Crapholes x 10 (000). It’s annual review time. Again. Number thirteen I think…
I hate annual reviews.
For those who ain’t familiar with the system, they are (I think) the opportunity to revisit LB’s Statement of Special Educational Needs and change anything that needs changing to bring it up to date. Given that it was written when he was four, he’s now 17, and changes are sporadic over the years, it is a bit of a pointless, bureaucratic exercise. For example, his Statement still includes the report from the psychologist guy against whom I made a formal complaint that was upheld years ago. There is no proper re-visiting of any aspects of LB’s life as it is now. Just a bit of polyfilla here and there, in a bodge job worthy of a whole episode of Cowboy Builders.
‘So what actually happens?’ I hear you ask, edging closer to the edge of your seat…
Well, not an awful lot, to be honest. You can request particular professionals attend, but I gave up that process years ago when I worked out anyone reasonably relevant didn’t bother attending anyway. Way too busy doing important things elsewhere. You get some random people, like Connexion workers or the occasional transition social worker, pitching up. But hey ho.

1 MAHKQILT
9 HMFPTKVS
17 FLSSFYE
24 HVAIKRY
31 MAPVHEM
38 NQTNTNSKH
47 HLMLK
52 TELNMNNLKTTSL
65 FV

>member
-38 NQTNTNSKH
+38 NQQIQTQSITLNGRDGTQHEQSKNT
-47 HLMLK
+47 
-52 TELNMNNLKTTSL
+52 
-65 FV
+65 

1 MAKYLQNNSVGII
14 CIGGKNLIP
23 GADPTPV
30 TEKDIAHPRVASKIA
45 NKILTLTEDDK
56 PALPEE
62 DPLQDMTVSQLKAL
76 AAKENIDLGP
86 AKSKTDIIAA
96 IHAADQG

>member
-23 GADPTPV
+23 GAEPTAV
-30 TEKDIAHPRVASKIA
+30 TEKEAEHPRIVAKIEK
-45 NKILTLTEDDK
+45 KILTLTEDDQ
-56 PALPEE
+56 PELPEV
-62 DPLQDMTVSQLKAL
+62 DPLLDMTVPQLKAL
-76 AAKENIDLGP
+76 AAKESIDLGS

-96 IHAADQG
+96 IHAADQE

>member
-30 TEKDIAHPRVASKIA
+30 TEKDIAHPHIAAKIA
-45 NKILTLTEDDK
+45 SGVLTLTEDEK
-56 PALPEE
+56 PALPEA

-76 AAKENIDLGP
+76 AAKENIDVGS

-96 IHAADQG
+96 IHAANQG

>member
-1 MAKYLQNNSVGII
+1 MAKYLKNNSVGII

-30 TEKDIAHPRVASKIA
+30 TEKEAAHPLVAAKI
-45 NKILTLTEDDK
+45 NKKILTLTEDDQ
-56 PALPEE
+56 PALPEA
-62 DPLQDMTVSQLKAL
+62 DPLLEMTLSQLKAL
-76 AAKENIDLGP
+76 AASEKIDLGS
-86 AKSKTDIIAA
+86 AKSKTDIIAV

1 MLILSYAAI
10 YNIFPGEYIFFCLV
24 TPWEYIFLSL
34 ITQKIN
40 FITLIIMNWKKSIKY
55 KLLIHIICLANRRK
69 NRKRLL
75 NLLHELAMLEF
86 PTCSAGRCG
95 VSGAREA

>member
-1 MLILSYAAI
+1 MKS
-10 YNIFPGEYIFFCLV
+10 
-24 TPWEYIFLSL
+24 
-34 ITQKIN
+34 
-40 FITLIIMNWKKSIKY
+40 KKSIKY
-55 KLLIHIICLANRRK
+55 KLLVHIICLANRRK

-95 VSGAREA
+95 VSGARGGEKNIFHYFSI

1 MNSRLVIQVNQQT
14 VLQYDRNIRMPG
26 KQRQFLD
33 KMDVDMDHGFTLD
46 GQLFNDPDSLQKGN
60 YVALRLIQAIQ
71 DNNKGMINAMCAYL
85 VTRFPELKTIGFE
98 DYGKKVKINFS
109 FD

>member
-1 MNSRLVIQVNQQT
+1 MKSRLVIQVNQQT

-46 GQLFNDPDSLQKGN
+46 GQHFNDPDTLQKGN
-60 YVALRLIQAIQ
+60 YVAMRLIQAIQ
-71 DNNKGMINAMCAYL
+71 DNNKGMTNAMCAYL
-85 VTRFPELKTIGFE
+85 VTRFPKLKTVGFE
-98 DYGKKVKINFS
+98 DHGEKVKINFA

My despondency at the process was further underscored a few weeks ago when, at a night with my ‘speshy pals’, I was told that that LB had been entitled to Employment and Support Allowance for the last fourteen months. Er, Ok. So no one mentioned this last year? What the fuck?
The bottom line is, I don’t really understand the point of annual reviews. Lip service? Tick box exercise? Well maybe it’s about time the experience of parents is taken into consideration by the Education Authority. As fellow parent @AlexaDWilson commented on Twitter, it’s a ‘lowering experience’ and we really don’t need any more of those.
So, tomorrow at 1pm, think of me. And LB.
And if anyone has Melinda Messenger or Dominic’s number, can you send them in our direction?
Update: Well. I’ve gotta eat my words this time. Still depressing, but good turn out. Connexions person and LB’s social worker were spot on. Lots of good ideas and suggestions to support him, particularly from his teacher, and a lot of laughter. Number 13 was a revelation.